It is not a coincidence that Cheryl and I met while I was camping and she was volunteering in a national park.  From the beginning, we have shared a deep and abiding connection to nature, tapping into that wellspring often (e.g., hiking, camping, exploring) to help us keep our perspective and balance as our lives have become steadily more complicated, demanding, and stretching. One of the things I particularly like about our new Blue Beyond logo (thanks, Sara!), is that it evokes in me a sense of being grounded on the Earth while reaching above and beyond the horizon. I think that graphic captures much of what I hope our company does for our clients (and for our colleagues)—gives them a strong sense of what grounds and connects them to each other while inspiring them to create the future they yearn for.

How do you view the threats to our planet and our response to those threats (as people, organizations, etc)?

While every generation may feel a similar sense of urgency about the perceived threats to our planet, there’s no denying that we currently face challenges that are absolutely unprecedented in human history—global climate change, soaring population growth, fouling of our air and water, etc.—that will require equally unprecedented global cooperation and action to address.

Organizations like Blue Beyond, while small, can create in-house microcosmic models of how to work and live ethically, sustainably, and with an eye to the future—and can help much larger organizations (i.e., our clients) with considerably more influence and reach to lead the way in creating a more sustainable and healthy future for all.

While it may sound a bit Pollyannish, I firmly believe that our company (and any committed group of people) can achieve surprisingly great things—or, as Margaret Mead famously put it, “Never doubt that a small group of thoughtful, committed citizens can change the world; indeed, it’s the only thing that ever has.”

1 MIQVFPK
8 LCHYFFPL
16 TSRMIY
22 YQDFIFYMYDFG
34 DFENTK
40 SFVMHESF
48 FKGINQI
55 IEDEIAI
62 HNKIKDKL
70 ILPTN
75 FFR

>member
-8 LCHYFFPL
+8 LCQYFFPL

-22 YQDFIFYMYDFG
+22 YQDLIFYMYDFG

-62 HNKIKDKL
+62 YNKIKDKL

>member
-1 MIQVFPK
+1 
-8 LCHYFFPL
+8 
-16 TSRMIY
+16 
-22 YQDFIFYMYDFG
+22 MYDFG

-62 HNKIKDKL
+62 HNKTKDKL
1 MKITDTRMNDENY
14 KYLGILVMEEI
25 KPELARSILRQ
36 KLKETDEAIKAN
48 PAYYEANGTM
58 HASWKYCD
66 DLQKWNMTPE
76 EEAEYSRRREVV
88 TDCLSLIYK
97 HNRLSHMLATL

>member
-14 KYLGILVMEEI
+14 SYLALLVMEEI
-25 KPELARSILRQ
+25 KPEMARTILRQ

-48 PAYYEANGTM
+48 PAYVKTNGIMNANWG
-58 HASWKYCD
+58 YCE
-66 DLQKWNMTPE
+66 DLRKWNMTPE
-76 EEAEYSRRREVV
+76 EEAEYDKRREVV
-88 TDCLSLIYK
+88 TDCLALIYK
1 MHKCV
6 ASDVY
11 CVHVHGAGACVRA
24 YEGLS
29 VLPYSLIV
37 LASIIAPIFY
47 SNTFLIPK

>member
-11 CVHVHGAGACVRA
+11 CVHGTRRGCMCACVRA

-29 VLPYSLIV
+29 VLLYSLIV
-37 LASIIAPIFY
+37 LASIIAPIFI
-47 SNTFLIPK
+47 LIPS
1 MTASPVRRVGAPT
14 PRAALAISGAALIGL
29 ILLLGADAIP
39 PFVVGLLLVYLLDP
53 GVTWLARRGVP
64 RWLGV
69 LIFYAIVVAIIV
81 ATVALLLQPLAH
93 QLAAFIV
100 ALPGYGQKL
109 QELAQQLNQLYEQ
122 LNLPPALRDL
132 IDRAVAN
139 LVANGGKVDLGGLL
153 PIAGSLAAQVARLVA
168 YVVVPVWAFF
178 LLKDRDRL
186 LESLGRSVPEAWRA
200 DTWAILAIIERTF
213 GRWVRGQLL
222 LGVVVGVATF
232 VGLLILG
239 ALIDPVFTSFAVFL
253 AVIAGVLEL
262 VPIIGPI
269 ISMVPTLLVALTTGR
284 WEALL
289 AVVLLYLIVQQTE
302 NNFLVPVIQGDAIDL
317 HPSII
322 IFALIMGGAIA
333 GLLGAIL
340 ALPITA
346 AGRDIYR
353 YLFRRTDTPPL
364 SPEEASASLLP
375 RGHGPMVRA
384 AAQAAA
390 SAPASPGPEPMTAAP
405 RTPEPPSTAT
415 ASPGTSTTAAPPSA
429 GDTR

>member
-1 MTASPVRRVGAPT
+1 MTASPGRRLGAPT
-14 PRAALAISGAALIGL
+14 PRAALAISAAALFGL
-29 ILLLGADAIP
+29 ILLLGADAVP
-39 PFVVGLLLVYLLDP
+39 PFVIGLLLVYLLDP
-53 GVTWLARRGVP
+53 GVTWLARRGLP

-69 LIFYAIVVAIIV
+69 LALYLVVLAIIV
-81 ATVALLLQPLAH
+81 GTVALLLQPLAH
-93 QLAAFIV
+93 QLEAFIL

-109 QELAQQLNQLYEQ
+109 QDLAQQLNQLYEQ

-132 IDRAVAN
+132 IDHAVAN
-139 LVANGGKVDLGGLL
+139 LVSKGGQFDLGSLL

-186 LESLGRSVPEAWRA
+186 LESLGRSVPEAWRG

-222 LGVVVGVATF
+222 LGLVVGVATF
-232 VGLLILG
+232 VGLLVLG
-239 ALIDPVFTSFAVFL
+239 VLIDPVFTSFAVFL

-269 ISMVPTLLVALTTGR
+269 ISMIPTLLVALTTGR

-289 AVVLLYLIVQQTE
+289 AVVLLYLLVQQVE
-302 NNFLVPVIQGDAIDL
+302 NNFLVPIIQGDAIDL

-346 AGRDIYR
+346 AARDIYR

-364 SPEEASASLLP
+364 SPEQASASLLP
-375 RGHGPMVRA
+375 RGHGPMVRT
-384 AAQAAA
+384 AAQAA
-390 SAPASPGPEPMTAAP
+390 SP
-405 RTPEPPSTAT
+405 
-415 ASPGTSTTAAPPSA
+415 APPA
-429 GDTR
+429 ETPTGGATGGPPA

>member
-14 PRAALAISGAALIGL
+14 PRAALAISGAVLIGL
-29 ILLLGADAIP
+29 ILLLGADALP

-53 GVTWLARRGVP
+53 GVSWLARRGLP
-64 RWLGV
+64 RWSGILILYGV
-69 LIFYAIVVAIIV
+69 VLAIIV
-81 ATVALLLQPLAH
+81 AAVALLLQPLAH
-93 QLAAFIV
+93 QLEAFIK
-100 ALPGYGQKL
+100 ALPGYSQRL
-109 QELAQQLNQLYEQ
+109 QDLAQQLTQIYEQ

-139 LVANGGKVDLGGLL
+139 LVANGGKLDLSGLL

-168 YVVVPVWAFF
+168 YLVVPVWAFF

What does it mean to have a conscientious connection to nature? How does that impact the day-to-day?

Having a conscientious connection to nature is increasingly challenging to establish and maintain, partly because so many of us lead largely sedentary, indoor lives (especially at work) that keep us much more connected to our technology (e.g., television, computers, cell phones, etc.) than to the natural world around us (which in itself can be challenging to access in the dense urban environments where many of us live and work).  A groundbreaking book, Last Child in the Woods by Richard Louv, demonstrated the particularly high cost of this estrangement from the natural world that is emerging in our children, the very same generation that will need to feel more connected to our planet if they are to be inspired to help save it.

How does the connection to nature as a value and commitment show up in Blue Beyond’s work? Culture? Lived experience?

Most people have a strong positive connotation to the word “home”. Growing up in the 60’s, I was profoundly influenced by the first images astronauts took of the Earth as seen whole from space—it greatly expanded my sense of what “home” means to me.  The field of study—ecology—that emerged from this expanded sense of what our home is literally derives from the Greek word oikos: “family home”.

In my work with Blue Beyond, I look for ways to give our employees experiences that give them a keener sense of place, of their connection to the natural and human communities woven together where they live and work, and of their stewardship responsibility to this larger home. Over the years, I’ve lead our employees on outdoor hikes and mini-adventures in local parks (e.g., Angel Island, Lake Chabot, Sibley Volcanic Preserve, Brooks Island) to help foster that connection to our home, to our sense of place, and to each other. On a smaller scale, the members of our Ops and Finance teams nearly always begin our meetings with an hour walk together in a local park before we settle into our more structured time at the office.

We find that the time on the trail is very well spent—the fresh air, relaxed camaraderie, and stimulating exercise always seems to lead to more focused and productive time together.

What do you have in mind for a next outdoor adventure with your Blue Beyond colleagues?

I’d like to celebrate the extraordinary bounty of this year’s rainfall (following over 5 years of California drought) by going for an extended walk and picnic dinner at Sunol Regional Park—which, come spring, will have glorious wildflower displays and incredible creek flows (highlighted by an amazing grotto of pools and boulders called Little Yosemite).  It’s the same hike I did for nearly 20 years with my students to celebrate the end of the school year—and I’d love to share it with my Blue Beyond colleagues.